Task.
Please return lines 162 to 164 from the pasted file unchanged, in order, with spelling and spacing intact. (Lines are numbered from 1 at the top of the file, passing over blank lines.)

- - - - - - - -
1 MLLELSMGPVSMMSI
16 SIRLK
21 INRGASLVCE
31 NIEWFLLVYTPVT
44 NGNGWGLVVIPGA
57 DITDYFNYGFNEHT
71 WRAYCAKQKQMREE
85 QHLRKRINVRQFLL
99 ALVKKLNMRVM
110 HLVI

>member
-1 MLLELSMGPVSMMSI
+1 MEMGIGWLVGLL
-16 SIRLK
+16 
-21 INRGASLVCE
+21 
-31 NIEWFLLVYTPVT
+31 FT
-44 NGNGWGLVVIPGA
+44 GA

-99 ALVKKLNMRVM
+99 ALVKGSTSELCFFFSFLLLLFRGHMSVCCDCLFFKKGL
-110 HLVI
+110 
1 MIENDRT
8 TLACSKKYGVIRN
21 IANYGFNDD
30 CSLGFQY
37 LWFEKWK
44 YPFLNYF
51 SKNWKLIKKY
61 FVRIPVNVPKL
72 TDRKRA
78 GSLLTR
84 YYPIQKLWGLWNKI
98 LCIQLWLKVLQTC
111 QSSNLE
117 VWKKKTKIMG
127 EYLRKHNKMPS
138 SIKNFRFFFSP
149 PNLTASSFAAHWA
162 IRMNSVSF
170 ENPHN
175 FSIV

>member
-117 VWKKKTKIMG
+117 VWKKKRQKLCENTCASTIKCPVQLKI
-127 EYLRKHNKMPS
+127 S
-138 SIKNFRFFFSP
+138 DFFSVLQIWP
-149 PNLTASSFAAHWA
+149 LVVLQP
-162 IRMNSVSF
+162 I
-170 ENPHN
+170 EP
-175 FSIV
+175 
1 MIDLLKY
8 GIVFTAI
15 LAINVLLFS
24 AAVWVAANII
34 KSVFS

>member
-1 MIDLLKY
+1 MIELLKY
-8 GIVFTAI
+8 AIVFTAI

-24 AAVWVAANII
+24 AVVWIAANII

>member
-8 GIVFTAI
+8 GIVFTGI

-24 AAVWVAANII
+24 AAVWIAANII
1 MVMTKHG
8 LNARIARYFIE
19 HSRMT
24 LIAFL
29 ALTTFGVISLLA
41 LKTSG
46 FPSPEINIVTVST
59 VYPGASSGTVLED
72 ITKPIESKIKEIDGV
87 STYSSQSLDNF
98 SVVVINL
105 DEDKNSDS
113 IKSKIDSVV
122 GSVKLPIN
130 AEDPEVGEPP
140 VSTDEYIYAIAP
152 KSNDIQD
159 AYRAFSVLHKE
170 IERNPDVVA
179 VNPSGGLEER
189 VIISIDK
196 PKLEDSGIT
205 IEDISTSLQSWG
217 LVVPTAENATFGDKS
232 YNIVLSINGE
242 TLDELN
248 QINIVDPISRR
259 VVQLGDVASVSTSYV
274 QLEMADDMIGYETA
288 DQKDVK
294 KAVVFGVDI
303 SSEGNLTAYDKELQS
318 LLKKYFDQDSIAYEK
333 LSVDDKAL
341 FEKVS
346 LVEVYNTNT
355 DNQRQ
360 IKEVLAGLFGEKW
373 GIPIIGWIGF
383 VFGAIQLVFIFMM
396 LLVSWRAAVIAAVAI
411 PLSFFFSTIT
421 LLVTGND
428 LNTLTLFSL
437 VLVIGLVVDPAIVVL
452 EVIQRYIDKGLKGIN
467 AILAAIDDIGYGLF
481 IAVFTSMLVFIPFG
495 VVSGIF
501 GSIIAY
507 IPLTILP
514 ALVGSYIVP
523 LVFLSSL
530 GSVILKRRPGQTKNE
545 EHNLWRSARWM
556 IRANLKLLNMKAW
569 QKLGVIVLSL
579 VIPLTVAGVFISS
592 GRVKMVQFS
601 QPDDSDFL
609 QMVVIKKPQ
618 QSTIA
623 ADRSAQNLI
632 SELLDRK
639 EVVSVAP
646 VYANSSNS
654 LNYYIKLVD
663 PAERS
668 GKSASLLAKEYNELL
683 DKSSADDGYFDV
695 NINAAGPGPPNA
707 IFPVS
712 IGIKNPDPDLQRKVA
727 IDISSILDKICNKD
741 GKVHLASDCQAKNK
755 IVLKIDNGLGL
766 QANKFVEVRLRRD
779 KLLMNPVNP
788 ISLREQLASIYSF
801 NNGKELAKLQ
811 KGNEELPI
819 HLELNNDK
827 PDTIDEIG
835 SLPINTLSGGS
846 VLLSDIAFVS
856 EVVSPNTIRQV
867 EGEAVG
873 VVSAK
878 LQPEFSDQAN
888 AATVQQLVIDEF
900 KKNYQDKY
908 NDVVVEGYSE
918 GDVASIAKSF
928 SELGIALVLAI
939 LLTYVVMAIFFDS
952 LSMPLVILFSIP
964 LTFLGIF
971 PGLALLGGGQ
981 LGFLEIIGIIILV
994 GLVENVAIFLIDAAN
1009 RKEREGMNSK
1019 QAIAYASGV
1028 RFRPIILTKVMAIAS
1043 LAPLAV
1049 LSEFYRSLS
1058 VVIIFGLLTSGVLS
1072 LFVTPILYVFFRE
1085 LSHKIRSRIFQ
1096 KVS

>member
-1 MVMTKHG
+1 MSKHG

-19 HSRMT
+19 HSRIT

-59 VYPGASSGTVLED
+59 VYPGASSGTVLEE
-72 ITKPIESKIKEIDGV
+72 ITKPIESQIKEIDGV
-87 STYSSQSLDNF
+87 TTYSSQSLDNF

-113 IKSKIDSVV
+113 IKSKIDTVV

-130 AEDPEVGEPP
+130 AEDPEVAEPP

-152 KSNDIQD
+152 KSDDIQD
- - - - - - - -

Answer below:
846 VLLSDIAFVS
856 EVVSPNTIRQV
867 EGEAVG